Chinese business culture and other wisdom – By Vitus Feldmann – The Wall Street Chinese has helped American businesses and individuals setting foot in China since 2009. Besides language training, teaching and introducing Chinese culture, Chinese business culture was the most taught skill from all the services they offer on the business side.
Once in a while I meet up with a group of friends for a few beers and chat about God and the world. During our recent meeting one of the topics that was discussed was “how the Chinese do business”. Of course, since I am more or less direct or indirect involved in “doing business in China”, the topic was of high interest to me. The thing that always pops up is how the Chinese would copy everything, and corruption. While my group of friends, so I believe, has a wider horizon than, let’s say other groups, I had to realize there is a lot of “lack of knowledge” determining the opinion. Without declining the facts, I had to throw out a few things that need to be considered when forming an opinion on how the Chinese do business.
First of all, and that counts for all foreign business you do, there are differences in cultures. You would be surprised to find out how many differences you will find when you do business with any European country. It might not have not such a huge influence on your decision, but the differences still exist. When doing business in China, there are a few other things that come into play, such as China is pretty much only starting to open up for everyone to do business there. That is not only new to those that go there, that is also new to the Chinese. And much more, many of the Chinese are new to do business with the west altogether. Also, think about it, when a foreigner enters your shop or office, you still do business the way you do it, right?
One of the topics, corruption, might be in everyone’s ear and memory when talking about Chinese business practices. One thing that is overseen when judging, making gifts to a business partner is part of Chinese culture. Very often the size and value of the gift determines how much value you place on the opportunity and how much you value the partner. This is a practice that shouldn’t be too new to us. There are many things in daily life where we take the same measure. We are very often judged by our appearance, the way we dress and speak and other superficial characteristics that don’t reflect more important skills, abilities and knowledge. And when we are totally honest with ourselves, even gifts sometimes must be big to make sure everyone understands the value. After expressing my opinion about the subject, one of my friends actually called the practice lobbying. I won’t go into that, but it is worth thinking about it.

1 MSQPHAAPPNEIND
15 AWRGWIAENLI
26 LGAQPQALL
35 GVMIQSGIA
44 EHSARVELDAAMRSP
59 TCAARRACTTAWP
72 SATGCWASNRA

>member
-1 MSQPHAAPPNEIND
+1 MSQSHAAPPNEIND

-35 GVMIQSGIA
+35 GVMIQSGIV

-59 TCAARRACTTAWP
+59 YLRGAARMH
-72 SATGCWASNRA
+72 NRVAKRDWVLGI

The point I am trying to make is this, if you go somewhere where you are considered a stranger and you are unfamiliar with, it is a good idea to learn. Doing business in China is something that westerners need to learn. And business culture is clearly one of the things we need to learn and understand when we want to do business in China. If we are able to understand, the business rewards might be big!
As far as copying ideas and products goes, last time I checked there were multiple car manufacturers and multiple competitors in every industry I know. Even today, think technology, if your product is new, good and/or promises success, it won’t be long until you have competition, not only in China. There is also another reason why the “copy factor” should not hold you back from doing business in China. Have you realized how the Chinese are now starting to go out of their country in order to do business? I just read how the Chinese take the majority of the annual investor visas the U.S. is issuing. Bottom line, if they want to copy your product, they buy it here and take it to China and produce it. In the most cases they won’t, but you get the point. However, it might be a good idea to go to China and start selling your products before someone else does.
China is the biggest market on earth, and growing. It sure displays some problems and even issues, but it is important to put a few things into perspective before deciding that market is not for you. Staying competitive means taking risks. That’s not my speech, but it still is true. Think about it!
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